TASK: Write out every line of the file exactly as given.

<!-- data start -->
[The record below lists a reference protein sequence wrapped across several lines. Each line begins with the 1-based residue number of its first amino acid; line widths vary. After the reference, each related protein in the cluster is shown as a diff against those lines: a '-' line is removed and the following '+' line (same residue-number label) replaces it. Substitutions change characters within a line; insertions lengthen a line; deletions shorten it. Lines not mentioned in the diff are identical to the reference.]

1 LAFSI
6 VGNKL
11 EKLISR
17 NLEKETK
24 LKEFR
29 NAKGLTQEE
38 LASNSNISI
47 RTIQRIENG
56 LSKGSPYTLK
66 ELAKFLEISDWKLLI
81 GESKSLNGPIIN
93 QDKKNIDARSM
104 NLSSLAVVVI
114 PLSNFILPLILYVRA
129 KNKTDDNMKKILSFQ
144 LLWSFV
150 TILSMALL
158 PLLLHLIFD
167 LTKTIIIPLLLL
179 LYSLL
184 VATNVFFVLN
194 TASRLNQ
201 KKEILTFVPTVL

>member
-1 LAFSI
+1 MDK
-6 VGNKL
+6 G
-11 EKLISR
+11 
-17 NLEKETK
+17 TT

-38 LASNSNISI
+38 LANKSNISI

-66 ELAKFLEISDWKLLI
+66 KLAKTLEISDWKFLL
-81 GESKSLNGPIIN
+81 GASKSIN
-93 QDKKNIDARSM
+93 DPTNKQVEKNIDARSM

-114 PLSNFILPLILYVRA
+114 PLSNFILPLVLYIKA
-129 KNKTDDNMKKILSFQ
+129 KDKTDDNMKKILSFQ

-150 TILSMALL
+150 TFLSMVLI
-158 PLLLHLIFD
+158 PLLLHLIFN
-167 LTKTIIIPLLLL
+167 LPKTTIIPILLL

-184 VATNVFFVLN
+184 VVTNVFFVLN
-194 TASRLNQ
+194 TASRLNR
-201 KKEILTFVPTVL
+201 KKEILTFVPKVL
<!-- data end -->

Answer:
[The record below lists a reference protein sequence wrapped across several lines. Each line begins with the 1-based residue number of its first amino acid; line widths vary. After the reference, each related protein in the cluster is shown as a diff against those lines: a '-' line is removed and the following '+' line (same residue-number label) replaces it. Substitutions change characters within a line; insertions lengthen a line; deletions shorten it. Lines not mentioned in the diff are identical to the reference.]

1 LAFSI
6 VGNKL
11 EKLISR
17 NLEKETK
24 LKEFR
29 NAKGLTQEE
38 LASNSNISI
47 RTIQRIENG
56 LSKGSPYTLK
66 ELAKFLEISDWKLLI
81 GESKSLNGPIIN
93 QDKKNIDARSM
104 NLSSLAVVVI
114 PLSNFILPLILYVRA
129 KNKTDDNMKKILSFQ
144 LLWSFV
150 TILSMALL
158 PLLLHLIFD
167 LTKTIIIPLLLL
179 LYSLL
184 VATNVFFVLN
194 TASRLNQ
201 KKEILTFVPTVL

>member
-1 LAFSI
+1 MDK
-6 VGNKL
+6 G
-11 EKLISR
+11 
-17 NLEKETK
+17 TT

-38 LASNSNISI
+38 LANKSNISI

-66 ELAKFLEISDWKLLI
+66 KLAKTLEISDWKFLL
-81 GESKSLNGPIIN
+81 GASKSIN
-93 QDKKNIDARSM
+93 DPTNKQVEKNIDARSM

-114 PLSNFILPLILYVRA
+114 PLSNFILPLVLYIKA
-129 KNKTDDNMKKILSFQ
+129 KDKTDDNMKKILSFQ

-150 TILSMALL
+150 TFLSMVLI
-158 PLLLHLIFD
+158 PLLLHLIFN
-167 LTKTIIIPLLLL
+167 LPKTTIIPILLL

-184 VATNVFFVLN
+184 VVTNVFFVLN
-194 TASRLNQ
+194 TASRLNR
-201 KKEILTFVPTVL
+201 KKEILTFVPKVL